Punctuation in Spanish resembles punctuation in English in some respects, but it is different in other respects. Here are the common punctuation symbols in Spanish.
|Symbol||English name||Spanish name|
|.||period, full stop||el punto|
|;||semi-colon||punto y coma|
|¿?||question marks||puntos de interrogación|
|¡!||exclamation points||puntos de exclamación|
|«»||angle quotes, chevrons||comillas francesas, comillas angulares|
|“”||quotes, double quote, inverted comma||comillas|
|‘’||apostrophe, single quote||comillas sencillas|
|-||hyphen (short)||el guión|
|-||minus sign (medium length)||el signo de menos|
|—||dash (long)||la raya|
Periods/full stops and commas
With the exception of writing numbers, periods/full stops and commas are mostly used as they are in English.
Abbreviations usually are always written with a period/full stop as in North American English, and unlike UK English.
- UK: Dr Moreno, Sr González
- US & Spanish: Dr. Moreno, Sr. González
Commas are not written before the conjunction y in a series: leones, tigres y osos 'lions, tigers and bears'. Two clauses with different subjects are separated by a comma: Jorge es carpintero, y Juan es maestro, 'Jorge is a carpenter and Juan is a teacher'.
The point is used to separate thousands: 25.000 dólares = $25,000. The comma is used to separate decimals: 10,53 (diez coma cincuenta y tres) = 10.53 (ten point five three).
A few countries (Mexico, Puerto Rico, Dominican Republic, and the Central American countries) use the system of the English-speaking world: 10.53 is pronounced diez punto cincuenta y tres.
Colons are used as in English, with one exception: salutations in letters often end with a colon where English prefers using a comma.
Semi-colons are generally used as in English. They also are used after a series of commas to indicate a longer pause or a more important separation of ideas, as well as before phrases that are themselves typically followed by commas, such as sin embargo, no obstante, or a pesar de esto.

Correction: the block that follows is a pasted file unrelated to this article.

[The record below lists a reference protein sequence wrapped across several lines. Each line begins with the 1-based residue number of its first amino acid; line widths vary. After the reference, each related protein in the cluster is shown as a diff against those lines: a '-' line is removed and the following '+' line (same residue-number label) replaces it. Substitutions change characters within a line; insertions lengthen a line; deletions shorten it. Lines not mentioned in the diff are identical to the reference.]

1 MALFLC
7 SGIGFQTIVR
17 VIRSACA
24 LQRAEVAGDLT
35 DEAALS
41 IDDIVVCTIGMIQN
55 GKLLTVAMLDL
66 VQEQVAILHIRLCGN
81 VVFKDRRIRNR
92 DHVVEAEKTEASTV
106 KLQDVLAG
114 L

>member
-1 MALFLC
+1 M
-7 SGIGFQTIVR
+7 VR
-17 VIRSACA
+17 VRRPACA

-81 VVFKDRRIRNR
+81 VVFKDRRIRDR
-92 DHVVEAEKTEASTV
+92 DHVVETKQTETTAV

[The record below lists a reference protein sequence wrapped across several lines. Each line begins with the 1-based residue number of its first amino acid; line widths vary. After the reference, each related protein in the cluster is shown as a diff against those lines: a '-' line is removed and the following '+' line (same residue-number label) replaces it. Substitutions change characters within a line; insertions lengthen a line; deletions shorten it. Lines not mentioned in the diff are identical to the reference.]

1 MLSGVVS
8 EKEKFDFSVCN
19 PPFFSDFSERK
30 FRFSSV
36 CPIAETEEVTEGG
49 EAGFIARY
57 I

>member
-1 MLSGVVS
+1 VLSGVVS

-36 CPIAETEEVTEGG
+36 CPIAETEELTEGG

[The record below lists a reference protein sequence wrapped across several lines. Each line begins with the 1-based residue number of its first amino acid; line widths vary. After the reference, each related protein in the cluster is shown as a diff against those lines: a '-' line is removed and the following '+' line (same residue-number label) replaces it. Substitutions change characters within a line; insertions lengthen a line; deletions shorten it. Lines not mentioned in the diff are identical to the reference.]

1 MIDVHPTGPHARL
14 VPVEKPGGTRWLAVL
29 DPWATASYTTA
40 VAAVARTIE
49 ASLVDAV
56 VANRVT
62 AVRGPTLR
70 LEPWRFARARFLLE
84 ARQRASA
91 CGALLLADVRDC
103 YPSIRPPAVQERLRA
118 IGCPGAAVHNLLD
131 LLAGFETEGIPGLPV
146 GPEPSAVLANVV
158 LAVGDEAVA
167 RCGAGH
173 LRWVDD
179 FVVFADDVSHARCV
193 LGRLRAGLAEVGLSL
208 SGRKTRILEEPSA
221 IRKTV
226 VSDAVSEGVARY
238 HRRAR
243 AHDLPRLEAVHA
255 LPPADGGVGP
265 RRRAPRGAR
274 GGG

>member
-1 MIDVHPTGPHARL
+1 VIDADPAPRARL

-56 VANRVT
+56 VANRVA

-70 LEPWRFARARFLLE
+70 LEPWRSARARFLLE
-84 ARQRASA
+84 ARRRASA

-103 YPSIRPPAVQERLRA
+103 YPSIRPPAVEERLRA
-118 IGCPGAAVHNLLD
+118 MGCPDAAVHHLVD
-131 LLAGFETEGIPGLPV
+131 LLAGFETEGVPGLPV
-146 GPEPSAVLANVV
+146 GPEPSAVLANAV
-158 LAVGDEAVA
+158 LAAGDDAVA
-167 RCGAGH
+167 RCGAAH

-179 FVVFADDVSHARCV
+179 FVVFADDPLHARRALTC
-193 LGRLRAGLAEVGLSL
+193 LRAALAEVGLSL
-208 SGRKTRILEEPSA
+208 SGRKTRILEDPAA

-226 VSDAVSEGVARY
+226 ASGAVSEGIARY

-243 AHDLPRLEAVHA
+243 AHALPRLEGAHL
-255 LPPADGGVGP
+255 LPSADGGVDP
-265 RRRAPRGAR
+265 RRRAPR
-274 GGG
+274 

Question marks and exclamation points
Spanish is one of a very small number of languages that use question marks and exclamation points in pairs to mark both the beginning and the end of the question or exclamation. If only a portion of a sentence is a question or exclamation, only that portion of the sentence is surrounded by opening and closing question marks or exclamation points.
There are at least two common patterns for quoting text in print.
- Some writers or publications bracket quoted text in chevrons or angle quotes «», and use straight quotes/inverted commas “” for quotations within quotations.
- Some writers or publications bracket quoted text in straight quotes/inverted commas “”, and use single quotes ‘’ for quotations within quotations.
Spanish uses three types of dash:
- el guión, hyphen, short -
- el signo de menos, minus sign, medium length -
- la raya, dash, double length —
When representing continuous dialog, Spanish uses a raya to mark the beginning of dialog, a change of speaker or a resumption of dialog after an interruption. Dialog is closed by a raya only when unspoken words follow the dialog.
Hyphens are used much less frequently in Spanish than in English, as most compounds are written as single words. They sometimes appear between compound adjectives when each part represents separate things or people; only the second of the two adjectives agrees in number and gender. Sometimes a hyphen is used to join two nouns. A hyphen is also used when dividing a word at the end of a line much as in English.